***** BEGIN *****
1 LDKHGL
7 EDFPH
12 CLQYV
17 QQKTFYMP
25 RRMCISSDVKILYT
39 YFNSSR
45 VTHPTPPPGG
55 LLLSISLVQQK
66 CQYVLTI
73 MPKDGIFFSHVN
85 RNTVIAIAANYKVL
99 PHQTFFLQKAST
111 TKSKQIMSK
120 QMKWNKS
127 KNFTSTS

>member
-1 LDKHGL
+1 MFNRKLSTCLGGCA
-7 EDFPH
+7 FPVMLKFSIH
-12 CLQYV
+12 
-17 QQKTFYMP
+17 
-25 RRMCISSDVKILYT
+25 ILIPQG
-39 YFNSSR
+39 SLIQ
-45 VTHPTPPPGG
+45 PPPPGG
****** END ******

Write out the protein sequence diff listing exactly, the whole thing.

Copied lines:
1 LDKHGL
7 EDFPH
12 CLQYV
17 QQKTFYMP
25 RRMCISSDVKILYT
39 YFNSSR
45 VTHPTPPPGG
55 LLLSISLVQQK
66 CQYVLTI
73 MPKDGIFFSHVN
85 RNTVIAIAANYKVL
99 PHQTFFLQKAST
111 TKSKQIMSK
120 QMKWNKS
127 KNFTSTS

>member
-1 LDKHGL
+1 MFNRKLSTCLGGCA
-7 EDFPH
+7 FPVMLKFSIH
-12 CLQYV
+12 
-17 QQKTFYMP
+17 
-25 RRMCISSDVKILYT
+25 ILIPQG
-39 YFNSSR
+39 SLIQ
-45 VTHPTPPPGG
+45 PPPPGG